God, have mercy on me, a sinner.  –Luke 18:13

764) Bringing Sinners to God (part one of two)

The Seven Deadly Sins




I Peter 3:18a  —  For Christ died for sins once and for all, the righteous for the unrighteous, to bring you to God.


     Jesus died so that he could bring sinners to God.  We have come here this morning to respond to that call to be brought back to God.  Those who come to church are sinners, for whom Christ died.  SINNERS.  It is a word that is used less and less these days, but it is what the Bible calls us, and that is what we are.

     Even the littlest among us are sinners.  When those little babies are brought up front to be baptized, we pray that God would “wash away their sin.”  Sin?  What sin?  What can a baby do wrong?  But think about it.  Though outwardly they are cuddly and cute, is there anything more self-centered and ill-mannered than a baby?  Every once in a while the peace and quiet of our worship service is interrupted by the cries and squawking of a baby.  It is great to have the babies here, and they are cute, and they are important to the future of a congregation.  But they don’t care if we are trying to have a church service.  If they want to make a racket, they will make a racket.  And when they are at home want to be fed, they don’t care if you are busy with something else, or if you are trying to sleep; they will demand your attention NOW.  All babies think about is themselves.  Sinners, they are, even if they don’t know it yet.  So even if they are only two weeks old when they are come to church, they are coming to the right place, because Jesus calls all sinners unto himself.

     But babies can’t help it, can they?  They are babies.  They don’t know what is going on.  Are we really ‘sinners from our mother’s womb,’ as the Bible says?  Well, what happens as soon as those cute little babies do know what is going on?  Immediately, they begin to resist you, and they continue to be demanding, even when they know they are irritating you, and sometimes, especially then.  Rebellion and selfishness, two of the central characteristics of our sinfulness as described in the Bible, are there right from the beginning.  Two of the first words every child learns are NO, which comes from a sinful rebellious spirit, and MINE, which shows a sinful selfish spirit.  Does anyone ever have to teach their children to fight over the same toy?  Did any of you ever have to teach your children to defy you and stomp their little foot on the floor and say, “No, I won’t do it!?”  You don’t have to teach them any of that.  Rather, you have to teach them to obey and how to share.  Where do they get that defiance, selfishness, and disobedience?  They are “sinners from their mother’s womb,” just like the Bible says.  There is something wrong with us right from the beginning.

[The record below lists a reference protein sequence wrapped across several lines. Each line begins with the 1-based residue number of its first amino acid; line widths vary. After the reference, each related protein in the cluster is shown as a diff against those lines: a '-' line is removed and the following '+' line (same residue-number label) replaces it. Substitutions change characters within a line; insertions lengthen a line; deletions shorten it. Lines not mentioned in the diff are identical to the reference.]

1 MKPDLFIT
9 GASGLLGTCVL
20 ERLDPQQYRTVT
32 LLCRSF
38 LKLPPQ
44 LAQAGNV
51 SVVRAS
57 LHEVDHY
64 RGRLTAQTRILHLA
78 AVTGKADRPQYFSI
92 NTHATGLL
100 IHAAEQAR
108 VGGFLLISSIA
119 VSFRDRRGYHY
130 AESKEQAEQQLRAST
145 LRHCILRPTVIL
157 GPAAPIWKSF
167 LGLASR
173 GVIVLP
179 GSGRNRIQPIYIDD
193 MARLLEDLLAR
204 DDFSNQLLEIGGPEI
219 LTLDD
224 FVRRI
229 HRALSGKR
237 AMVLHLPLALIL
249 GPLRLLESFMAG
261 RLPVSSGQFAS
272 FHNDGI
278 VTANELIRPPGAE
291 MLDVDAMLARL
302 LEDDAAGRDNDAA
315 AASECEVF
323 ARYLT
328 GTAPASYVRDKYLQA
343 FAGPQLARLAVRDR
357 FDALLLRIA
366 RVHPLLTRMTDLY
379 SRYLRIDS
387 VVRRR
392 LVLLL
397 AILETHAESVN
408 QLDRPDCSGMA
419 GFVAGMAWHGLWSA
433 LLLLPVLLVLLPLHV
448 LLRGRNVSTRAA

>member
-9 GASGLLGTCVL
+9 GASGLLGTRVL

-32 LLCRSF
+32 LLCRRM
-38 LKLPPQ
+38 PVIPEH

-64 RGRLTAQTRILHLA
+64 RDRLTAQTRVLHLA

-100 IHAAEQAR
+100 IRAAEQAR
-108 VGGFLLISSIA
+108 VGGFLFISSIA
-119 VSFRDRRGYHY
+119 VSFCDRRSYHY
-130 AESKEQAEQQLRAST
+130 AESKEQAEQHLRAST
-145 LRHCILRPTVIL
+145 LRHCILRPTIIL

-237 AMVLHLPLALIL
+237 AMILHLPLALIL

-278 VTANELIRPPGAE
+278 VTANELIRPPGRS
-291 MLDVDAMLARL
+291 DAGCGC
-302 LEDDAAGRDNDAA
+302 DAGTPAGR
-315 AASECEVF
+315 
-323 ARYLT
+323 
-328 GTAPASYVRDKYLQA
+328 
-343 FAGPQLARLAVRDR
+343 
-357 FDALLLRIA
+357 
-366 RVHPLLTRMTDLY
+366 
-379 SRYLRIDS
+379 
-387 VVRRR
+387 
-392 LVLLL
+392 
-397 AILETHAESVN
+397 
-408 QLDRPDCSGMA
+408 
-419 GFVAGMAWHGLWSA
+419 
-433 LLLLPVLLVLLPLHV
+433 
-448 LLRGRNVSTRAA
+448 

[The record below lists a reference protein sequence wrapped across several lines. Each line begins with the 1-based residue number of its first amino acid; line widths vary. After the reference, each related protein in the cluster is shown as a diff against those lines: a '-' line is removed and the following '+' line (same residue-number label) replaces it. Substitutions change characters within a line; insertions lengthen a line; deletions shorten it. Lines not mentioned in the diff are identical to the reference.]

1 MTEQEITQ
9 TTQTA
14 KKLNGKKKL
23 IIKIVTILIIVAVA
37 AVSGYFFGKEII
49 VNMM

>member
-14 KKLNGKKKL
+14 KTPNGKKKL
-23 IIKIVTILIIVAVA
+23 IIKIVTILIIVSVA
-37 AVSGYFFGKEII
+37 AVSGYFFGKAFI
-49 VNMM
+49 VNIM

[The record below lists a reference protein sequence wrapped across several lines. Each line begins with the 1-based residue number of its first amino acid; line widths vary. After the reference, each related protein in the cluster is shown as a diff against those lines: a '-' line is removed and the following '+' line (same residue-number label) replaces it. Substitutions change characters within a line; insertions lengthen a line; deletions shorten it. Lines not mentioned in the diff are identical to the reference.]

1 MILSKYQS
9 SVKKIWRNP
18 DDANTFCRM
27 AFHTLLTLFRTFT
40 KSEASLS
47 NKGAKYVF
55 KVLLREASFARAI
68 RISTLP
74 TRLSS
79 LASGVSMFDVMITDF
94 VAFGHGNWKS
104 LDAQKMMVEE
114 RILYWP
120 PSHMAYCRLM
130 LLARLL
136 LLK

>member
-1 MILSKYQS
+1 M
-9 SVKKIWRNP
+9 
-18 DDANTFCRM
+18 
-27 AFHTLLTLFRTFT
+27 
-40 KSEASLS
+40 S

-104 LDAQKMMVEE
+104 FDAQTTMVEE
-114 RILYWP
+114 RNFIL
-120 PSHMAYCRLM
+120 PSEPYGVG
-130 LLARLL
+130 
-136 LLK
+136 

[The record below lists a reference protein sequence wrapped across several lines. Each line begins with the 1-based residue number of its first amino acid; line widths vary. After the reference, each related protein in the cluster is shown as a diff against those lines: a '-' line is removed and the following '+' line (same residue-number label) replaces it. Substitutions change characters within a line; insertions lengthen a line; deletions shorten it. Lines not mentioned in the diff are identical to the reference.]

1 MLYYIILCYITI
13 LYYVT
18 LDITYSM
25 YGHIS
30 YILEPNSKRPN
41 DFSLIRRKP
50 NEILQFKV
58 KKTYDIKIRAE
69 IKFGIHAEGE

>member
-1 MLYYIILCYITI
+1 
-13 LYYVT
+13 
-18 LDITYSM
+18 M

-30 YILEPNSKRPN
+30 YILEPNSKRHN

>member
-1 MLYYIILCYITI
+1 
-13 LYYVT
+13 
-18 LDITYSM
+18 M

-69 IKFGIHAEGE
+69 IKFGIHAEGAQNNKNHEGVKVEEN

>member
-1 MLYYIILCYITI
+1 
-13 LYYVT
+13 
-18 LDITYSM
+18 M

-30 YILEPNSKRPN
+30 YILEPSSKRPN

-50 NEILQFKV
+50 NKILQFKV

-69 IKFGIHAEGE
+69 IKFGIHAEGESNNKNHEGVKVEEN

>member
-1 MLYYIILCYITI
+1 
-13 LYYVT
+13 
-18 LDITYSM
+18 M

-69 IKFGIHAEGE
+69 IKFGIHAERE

So these little sinners are carried to church; and then in a couple years are led by the hand, perhaps even pulled along a bit.  An hour ago, they might have been putting up a fight, but a rule is a rule, and here they are.  As they get older, some of them might have even, at times, said they hate church.  So they sit here, sullen, determined not to get anything out of it, muttering to themselves that when they are parents, they for sure aren’t going to put their kids through this.  Ten, twelve years old, they are, and they lack experience and expertise in so many areas of life.  But in one area of life, they are already masters.  They are expert sinners; defiant, rebellious, selfish sinners.  They know how to defy you and irritate you and wear you down, and it is their parents’ job to teach them how to resist the sin that is in them and do what is right.